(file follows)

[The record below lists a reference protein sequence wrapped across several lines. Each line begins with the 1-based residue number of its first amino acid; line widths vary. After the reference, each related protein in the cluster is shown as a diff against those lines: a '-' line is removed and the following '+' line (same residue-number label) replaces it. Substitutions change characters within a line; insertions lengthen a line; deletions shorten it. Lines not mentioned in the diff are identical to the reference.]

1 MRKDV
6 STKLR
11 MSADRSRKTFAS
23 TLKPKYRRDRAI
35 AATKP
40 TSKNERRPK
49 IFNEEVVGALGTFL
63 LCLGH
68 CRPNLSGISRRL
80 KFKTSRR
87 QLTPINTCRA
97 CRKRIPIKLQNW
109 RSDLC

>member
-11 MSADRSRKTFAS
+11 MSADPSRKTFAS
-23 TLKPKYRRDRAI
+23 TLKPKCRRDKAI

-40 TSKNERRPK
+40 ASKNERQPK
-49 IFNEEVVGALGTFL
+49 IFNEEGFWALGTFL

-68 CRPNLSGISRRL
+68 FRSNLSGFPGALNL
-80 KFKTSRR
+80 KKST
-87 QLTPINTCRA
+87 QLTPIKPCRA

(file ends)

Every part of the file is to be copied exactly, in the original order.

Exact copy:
[The record below lists a reference protein sequence wrapped across several lines. Each line begins with the 1-based residue number of its first amino acid; line widths vary. After the reference, each related protein in the cluster is shown as a diff against those lines: a '-' line is removed and the following '+' line (same residue-number label) replaces it. Substitutions change characters within a line; insertions lengthen a line; deletions shorten it. Lines not mentioned in the diff are identical to the reference.]

1 MRKDV
6 STKLR
11 MSADRSRKTFAS
23 TLKPKYRRDRAI
35 AATKP
40 TSKNERRPK
49 IFNEEVVGALGTFL
63 LCLGH
68 CRPNLSGISRRL
80 KFKTSRR
87 QLTPINTCRA
97 CRKRIPIKLQNW
109 RSDLC

>member
-11 MSADRSRKTFAS
+11 MSADPSRKTFAS
-23 TLKPKYRRDRAI
+23 TLKPKCRRDKAI

-40 TSKNERRPK
+40 ASKNERQPK
-49 IFNEEVVGALGTFL
+49 IFNEEGFWALGTFL

-68 CRPNLSGISRRL
+68 FRSNLSGFPGALNL
-80 KFKTSRR
+80 KKST
-87 QLTPINTCRA
+87 QLTPIKPCRA